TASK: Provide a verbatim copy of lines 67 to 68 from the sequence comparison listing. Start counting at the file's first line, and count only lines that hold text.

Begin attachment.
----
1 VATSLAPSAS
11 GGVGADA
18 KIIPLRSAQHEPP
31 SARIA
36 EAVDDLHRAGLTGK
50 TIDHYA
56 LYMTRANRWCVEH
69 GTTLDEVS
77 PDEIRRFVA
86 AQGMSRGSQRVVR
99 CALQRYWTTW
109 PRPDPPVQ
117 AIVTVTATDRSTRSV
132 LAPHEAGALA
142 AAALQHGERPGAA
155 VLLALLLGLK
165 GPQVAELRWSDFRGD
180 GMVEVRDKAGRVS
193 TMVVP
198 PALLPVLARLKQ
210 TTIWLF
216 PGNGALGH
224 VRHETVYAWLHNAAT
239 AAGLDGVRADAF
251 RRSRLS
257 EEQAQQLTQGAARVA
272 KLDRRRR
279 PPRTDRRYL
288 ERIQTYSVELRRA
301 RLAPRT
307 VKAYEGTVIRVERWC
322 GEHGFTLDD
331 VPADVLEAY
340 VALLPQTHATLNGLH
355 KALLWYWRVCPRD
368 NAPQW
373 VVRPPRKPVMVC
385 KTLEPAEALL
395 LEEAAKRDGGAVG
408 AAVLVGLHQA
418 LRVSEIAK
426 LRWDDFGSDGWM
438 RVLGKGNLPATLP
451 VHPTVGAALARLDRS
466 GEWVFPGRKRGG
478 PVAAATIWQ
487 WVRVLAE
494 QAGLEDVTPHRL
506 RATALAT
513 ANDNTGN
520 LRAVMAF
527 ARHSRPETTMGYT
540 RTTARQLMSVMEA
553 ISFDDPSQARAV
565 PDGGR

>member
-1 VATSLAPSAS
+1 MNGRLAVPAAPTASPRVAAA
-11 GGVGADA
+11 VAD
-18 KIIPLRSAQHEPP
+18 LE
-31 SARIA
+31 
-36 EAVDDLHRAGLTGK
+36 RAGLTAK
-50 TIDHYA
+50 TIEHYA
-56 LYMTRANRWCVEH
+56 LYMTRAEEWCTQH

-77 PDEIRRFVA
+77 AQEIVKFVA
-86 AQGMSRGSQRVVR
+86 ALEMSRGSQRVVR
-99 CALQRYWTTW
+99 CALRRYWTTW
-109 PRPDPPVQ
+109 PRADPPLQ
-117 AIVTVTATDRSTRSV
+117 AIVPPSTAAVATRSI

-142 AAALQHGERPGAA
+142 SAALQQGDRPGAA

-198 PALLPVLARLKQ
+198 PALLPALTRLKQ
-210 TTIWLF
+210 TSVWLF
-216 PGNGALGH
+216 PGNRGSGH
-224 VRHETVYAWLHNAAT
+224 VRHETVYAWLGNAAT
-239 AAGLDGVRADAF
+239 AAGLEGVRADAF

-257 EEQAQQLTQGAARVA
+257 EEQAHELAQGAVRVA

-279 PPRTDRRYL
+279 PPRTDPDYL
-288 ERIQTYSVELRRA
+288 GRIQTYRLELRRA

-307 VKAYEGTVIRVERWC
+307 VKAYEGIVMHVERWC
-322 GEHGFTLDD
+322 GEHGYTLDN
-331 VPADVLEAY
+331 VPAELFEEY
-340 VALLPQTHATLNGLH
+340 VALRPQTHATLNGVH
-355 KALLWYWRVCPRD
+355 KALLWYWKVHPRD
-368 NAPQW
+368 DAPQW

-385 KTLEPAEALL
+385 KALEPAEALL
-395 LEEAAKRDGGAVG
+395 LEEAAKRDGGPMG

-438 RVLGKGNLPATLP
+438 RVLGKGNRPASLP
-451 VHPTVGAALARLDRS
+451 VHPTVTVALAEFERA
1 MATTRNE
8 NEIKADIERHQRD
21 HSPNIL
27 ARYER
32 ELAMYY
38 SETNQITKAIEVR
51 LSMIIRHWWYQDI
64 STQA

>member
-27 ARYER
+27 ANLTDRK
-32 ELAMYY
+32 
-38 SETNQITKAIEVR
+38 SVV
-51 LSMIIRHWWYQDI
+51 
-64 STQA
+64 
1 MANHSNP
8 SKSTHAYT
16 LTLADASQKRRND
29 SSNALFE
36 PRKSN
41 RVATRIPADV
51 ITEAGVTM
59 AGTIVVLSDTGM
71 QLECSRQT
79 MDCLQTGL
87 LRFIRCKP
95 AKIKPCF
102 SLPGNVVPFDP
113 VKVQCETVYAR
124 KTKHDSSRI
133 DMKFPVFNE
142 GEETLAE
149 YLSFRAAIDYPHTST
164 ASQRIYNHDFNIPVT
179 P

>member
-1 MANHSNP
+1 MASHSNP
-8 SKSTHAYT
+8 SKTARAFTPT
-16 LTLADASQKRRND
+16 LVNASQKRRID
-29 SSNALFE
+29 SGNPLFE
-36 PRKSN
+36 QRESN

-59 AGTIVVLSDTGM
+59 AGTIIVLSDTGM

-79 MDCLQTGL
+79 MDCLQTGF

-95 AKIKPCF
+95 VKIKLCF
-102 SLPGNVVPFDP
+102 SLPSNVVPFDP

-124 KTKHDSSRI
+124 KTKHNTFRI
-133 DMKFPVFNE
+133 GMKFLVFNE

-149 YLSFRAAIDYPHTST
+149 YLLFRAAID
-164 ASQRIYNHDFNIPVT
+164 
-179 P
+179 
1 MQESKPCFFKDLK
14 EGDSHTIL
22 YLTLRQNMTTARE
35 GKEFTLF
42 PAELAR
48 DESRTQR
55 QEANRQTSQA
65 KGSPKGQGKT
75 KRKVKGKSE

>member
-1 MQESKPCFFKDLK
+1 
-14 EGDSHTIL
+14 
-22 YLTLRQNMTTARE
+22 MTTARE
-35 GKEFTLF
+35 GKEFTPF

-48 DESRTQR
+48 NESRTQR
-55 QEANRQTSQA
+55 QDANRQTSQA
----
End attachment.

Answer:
-50 TIDHYA
+50 TIEHYA